Memorable Manitobans: John Black (1818-1882)
Born at Dumfries, Scotland on 8 January 1818, eldest son of William Black and Margaret Halliday. He taught school for a short time in Cumberland, England, before emigrating with his parents in 1841 to Bovina Township, New York, where he taught school. He also continued his education in Delhi, New York, with the intention of entering the ministry.
In 1844 he was one of the students in the first class of the new Knox College, Toronto. He graduated in 1848 and spent the next three years as a missionary in various places in eastern Canada. He was ordained on 31 July 1851, after which he came to Red River to take up what was to become his life’s work. He opened a church building at Kildonan and soon established a school beside it. That same year he married Henrietta Ross (1830-1873), the daughter of Alexander Ross. They had seven children, including William Ross Black, Sarah Black (wife of Frederick Henhurst Francis), and Henrietta Ross Black (wife of Thomas Laidlaw). His second wife was Laurenda G. Bannatyne, sister of A. G. B. Bannatyne.
In 1868 he built a church in the village of Winnipeg and helped found Manitoba College in 1871. During the Red River Rebellion of 1869-1870 he preached for the preservation of law and order but against open resistance to Louis Riel and the provisional government. He resigned from the Board of Education of Manitoba in 1876 in opposition to the efforts of some of his Protestant colleagues to dissolve the province’s denominational school system. Black received an honorary doctorate from Queen’s College in 1876. He served on the Board of Education (Manitoba) from its inception until a few years before his death.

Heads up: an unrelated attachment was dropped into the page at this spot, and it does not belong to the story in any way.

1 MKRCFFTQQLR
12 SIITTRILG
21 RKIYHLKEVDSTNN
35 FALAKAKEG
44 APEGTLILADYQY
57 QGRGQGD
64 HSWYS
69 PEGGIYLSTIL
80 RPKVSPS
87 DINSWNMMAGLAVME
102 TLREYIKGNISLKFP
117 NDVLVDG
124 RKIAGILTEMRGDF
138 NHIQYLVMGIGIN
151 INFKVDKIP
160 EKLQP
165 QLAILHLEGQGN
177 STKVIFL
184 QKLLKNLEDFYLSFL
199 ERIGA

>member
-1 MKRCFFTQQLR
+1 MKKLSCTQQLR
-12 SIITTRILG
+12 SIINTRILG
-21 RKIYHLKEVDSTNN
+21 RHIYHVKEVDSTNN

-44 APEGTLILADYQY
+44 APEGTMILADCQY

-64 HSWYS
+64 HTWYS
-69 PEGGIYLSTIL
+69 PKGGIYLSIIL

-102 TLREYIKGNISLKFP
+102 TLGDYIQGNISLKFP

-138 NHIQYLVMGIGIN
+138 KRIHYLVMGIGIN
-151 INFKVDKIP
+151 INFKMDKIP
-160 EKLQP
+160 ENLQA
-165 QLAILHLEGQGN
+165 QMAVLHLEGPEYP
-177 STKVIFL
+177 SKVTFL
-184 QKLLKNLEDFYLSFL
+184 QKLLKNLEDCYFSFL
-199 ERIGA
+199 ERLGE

He died at Kildonan on 11 February 1882 and was buried in the Kildonan Presbyterian Cemetery. He is commemorated by John Black Avenue, John Black School, and John Black Memorial Church. There are papers in the United Church Archives at Toronto, and the Archives of Manitoba.
Pioneers and Early Citizens of Manitoba, Winnipeg: Manitoba Library Association, 1971.
This page was prepared by Gordon Goldsborough.
Page revised: 11 July 2020